For those interested in a career that can be both challenging and lucrative, and also ultimately fulfilling, being an electrician should be a viable choice. In the following article, we’ll talk about the electrician job description, duties, skills, qualification, training, hours, and future prospects.
From fixing a broken light switch in a family home to wiring an entire factory, electricians take care of the installation, maintenance, testing, and repair of electrical components, such as lighting and video systems, as well as power distribution, such as wiring and conduits.
Job Overview: What Does an Electrician Do?
Because the modern world thrives on electricity, electricians work for nearly any type of construction and industry. They may work independently, in collaboration with other independent tradespeople, or under the supervision of a large services firm or company.
The exact duties in the electrician job description depend on their specialties. For example, residential electricians deal with the systems inside people’s homes, with tasks that include replacing old wiring during renovations or fixing broken fixtures. Inside electricians, on the other hand, are concerned with the electrical systems inside businesses like factories, which can cover installing and wiring new power grids, or maintaining existing machinery so it functions at peak efficiency.
Electrician Job Duties
- Understand the requirements for completing a project successfully and to client satisfaction by reading work orders or looking at technical blueprints and diagrams.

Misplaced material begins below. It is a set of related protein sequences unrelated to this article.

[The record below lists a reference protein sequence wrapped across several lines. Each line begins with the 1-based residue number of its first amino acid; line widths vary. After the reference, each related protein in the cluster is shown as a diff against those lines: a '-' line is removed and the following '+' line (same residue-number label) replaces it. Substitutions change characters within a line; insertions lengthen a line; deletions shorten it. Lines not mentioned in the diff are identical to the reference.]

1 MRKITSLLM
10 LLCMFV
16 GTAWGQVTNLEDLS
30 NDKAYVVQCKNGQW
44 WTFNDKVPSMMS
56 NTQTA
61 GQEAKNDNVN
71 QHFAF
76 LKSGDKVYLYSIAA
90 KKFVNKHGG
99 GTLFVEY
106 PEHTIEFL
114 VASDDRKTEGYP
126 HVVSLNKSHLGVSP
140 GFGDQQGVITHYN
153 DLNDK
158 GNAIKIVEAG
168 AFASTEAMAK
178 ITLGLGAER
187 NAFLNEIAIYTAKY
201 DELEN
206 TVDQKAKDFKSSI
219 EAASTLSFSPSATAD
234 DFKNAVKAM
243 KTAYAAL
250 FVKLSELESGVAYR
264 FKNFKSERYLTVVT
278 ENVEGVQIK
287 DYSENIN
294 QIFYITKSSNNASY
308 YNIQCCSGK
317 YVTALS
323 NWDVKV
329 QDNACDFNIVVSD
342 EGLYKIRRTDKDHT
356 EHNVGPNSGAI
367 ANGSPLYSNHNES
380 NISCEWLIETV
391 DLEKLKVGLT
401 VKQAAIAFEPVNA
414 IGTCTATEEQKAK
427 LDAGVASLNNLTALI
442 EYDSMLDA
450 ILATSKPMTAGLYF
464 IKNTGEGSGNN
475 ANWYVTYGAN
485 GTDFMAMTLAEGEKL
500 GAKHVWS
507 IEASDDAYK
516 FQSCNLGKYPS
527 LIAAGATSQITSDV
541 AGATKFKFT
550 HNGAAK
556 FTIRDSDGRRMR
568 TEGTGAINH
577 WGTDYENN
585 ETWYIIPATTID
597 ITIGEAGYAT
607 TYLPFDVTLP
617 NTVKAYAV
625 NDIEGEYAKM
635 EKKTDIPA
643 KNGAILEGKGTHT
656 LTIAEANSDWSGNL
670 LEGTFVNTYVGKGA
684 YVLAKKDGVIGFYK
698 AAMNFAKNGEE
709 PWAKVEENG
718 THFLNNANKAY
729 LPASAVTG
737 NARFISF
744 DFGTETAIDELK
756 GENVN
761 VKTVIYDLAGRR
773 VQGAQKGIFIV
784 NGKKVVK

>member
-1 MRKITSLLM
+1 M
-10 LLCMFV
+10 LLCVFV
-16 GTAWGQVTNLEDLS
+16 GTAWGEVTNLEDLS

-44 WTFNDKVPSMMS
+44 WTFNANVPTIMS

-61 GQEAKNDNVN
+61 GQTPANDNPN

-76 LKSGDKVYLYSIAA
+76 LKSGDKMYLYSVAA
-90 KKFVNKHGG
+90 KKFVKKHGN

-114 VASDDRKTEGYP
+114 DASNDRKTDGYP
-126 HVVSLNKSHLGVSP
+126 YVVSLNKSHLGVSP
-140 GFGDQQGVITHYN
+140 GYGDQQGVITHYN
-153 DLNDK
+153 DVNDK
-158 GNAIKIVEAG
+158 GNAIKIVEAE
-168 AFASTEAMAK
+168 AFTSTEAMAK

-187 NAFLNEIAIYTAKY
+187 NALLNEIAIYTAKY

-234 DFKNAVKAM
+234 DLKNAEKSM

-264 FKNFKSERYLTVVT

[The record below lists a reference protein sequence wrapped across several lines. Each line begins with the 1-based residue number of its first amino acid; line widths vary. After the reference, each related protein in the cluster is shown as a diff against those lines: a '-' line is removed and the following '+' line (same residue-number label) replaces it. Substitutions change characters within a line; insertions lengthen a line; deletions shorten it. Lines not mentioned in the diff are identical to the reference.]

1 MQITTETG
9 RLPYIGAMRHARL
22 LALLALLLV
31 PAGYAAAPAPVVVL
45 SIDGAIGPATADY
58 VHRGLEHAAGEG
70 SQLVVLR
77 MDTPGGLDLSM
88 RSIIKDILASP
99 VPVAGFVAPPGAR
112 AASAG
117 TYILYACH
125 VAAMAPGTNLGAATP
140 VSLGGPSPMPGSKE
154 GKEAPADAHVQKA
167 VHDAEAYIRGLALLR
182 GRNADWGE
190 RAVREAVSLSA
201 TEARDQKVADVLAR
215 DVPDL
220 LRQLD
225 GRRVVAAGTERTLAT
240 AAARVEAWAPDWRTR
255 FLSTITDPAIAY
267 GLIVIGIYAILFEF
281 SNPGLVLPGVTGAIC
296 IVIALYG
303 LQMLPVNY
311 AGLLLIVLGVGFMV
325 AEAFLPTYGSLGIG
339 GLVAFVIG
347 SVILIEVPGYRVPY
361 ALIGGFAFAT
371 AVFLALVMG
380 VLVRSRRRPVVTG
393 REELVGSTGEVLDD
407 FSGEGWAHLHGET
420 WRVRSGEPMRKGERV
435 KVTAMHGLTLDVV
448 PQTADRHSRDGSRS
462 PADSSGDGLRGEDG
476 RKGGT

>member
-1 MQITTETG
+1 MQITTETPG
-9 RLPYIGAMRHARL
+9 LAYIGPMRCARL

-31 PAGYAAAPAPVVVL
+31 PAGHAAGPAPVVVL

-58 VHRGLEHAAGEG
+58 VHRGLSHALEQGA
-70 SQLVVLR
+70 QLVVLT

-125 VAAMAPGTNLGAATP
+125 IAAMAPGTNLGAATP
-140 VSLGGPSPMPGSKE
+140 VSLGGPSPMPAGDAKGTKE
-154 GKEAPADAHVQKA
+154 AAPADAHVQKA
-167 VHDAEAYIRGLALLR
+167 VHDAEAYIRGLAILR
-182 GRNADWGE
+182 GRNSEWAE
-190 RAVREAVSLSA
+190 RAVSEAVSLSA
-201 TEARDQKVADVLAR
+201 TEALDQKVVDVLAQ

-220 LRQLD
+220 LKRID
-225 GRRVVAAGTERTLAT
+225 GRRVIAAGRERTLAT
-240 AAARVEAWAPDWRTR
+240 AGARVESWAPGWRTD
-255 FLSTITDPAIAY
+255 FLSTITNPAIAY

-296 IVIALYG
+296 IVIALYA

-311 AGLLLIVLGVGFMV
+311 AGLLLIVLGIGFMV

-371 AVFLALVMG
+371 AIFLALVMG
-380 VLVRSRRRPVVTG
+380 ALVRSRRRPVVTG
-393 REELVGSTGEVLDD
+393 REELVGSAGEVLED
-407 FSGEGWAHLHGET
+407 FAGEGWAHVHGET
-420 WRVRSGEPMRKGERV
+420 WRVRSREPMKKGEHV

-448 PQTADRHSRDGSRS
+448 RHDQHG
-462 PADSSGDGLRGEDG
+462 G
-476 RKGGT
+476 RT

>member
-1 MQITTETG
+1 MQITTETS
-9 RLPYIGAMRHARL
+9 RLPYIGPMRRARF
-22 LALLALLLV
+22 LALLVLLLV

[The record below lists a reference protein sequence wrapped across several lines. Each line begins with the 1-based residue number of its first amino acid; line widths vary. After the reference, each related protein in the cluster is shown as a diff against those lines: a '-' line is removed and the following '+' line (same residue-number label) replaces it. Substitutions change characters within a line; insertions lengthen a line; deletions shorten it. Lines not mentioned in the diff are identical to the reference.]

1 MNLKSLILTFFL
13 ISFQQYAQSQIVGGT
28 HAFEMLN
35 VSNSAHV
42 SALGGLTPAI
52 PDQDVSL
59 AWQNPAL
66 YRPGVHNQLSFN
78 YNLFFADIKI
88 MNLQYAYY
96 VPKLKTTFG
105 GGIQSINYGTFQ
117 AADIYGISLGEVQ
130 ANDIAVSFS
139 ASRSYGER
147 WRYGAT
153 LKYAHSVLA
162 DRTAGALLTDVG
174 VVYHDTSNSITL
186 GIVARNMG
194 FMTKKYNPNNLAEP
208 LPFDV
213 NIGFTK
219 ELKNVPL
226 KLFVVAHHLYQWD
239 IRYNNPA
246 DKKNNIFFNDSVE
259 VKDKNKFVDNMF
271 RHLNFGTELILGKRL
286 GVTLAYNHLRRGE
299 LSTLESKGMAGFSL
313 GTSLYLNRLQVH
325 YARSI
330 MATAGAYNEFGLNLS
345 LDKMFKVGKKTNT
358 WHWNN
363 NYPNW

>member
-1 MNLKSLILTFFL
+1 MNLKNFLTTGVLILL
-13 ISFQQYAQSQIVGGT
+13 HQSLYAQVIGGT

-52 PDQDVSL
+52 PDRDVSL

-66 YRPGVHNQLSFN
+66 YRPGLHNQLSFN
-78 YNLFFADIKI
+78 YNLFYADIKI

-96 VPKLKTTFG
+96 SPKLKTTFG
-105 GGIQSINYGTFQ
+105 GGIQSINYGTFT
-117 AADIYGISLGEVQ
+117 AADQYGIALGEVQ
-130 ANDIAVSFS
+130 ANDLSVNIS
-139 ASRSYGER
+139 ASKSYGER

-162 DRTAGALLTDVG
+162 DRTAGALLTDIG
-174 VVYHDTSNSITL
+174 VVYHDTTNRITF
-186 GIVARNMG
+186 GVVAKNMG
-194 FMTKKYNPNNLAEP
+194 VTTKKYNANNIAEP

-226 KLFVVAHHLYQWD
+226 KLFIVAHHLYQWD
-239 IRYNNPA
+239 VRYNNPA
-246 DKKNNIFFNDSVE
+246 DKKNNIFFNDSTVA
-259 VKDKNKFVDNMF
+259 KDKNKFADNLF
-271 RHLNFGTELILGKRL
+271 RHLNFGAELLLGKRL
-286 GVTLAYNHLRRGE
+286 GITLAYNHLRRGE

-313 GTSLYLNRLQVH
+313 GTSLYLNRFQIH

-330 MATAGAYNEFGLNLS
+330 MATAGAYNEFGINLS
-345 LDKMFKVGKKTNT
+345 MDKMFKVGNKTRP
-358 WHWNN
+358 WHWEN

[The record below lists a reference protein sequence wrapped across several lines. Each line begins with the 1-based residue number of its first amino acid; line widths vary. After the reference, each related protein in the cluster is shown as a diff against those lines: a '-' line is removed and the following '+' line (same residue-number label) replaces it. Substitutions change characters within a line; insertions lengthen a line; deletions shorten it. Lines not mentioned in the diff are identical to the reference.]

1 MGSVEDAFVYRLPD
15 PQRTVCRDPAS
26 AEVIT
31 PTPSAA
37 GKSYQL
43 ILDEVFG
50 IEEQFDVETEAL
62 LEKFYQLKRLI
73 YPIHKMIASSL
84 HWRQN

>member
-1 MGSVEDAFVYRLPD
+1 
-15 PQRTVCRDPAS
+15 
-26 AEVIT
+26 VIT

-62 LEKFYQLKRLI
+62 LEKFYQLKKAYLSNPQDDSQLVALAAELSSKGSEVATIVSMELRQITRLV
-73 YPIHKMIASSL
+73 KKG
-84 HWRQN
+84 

- Travel, when necessary, to different locations to perform tasks, sometimes over long distances.
- Understand industry standards, local building regulations based on the National Electrical Code, and common practices, so that they protect themselves, fellow workers, and clients from electrical hazards.
- Install, test, and maintain electrical systems and components such as lighting systems or control panels.
- Inspect electrical systems and parts to ensure that they are functioning correctly and efficiently, with no potential hazards to users.
- Look for electrical problems using different diagnostic devices, and be able to explain their findings to industry professionals or clients.
- Fix or replace equipment, fixtures, wiring, and other electrical components using power tools or hand tools.
- Supervise and train workers or apprentices on how to install, test, maintain, repair, or replace wiring, fixtures, and other electrical equipment.
Electrician Job Essential Skills
Critical thinking. Electricians must be able to logically determine the cause of problems, such as by using a multi-meter to check wiring, and then determine the best way to fix it.
Color vision. Because many electrical components, such as wires, are color-coded, the ability to distinguish between different shades is critical.
Physical stamina. Electricians may need to spend long hours standing while running wires, and must tolerate uncomfortable positions, such as kneeling or crouching, as they install fixtures in cramped spaces.
Physical strength. Electricians have to be able to carry and move heavy components.
Customer-service skills. When dealing with other people such as managers, fellow workers, and customers, the ability to listen to other people’s needs and address them is critical.
Business skills. These are particularly important for electricians who are self-employed, who must solicit and bid on new jobs, plan and perform projects, track inventory and hours, assign tasks, and manage billing and budgets.
Becoming an Electrician
Given the complexity of their work, as well as potential hazards, electricians must undergo specific training to learn the skills needed for the job. This is typically achieved through an apprenticeship, although technical school is also possible.
Continuing education courses may be needed to keep pace with advancing technology and changes in the electrical code or safety regulations.